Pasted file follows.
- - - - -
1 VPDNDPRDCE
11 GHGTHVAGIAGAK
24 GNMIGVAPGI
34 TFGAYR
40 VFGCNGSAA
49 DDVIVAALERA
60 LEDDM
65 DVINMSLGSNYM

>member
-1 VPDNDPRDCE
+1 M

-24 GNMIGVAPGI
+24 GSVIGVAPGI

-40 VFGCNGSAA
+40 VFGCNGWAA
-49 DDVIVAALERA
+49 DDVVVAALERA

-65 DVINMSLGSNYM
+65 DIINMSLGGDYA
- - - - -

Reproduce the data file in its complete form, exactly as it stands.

1 VPDNDPRDCE
11 GHGTHVAGIAGAK
24 GNMIGVAPGI
34 TFGAYR
40 VFGCNGSAA
49 DDVIVAALERA
60 LEDDM
65 DVINMSLGSNYM

>member
-1 VPDNDPRDCE
+1 M

-24 GNMIGVAPGI
+24 GSVIGVAPGI

-40 VFGCNGSAA
+40 VFGCNGWAA
-49 DDVIVAALERA
+49 DDVVVAALERA

-65 DVINMSLGSNYM
+65 DIINMSLGGDYA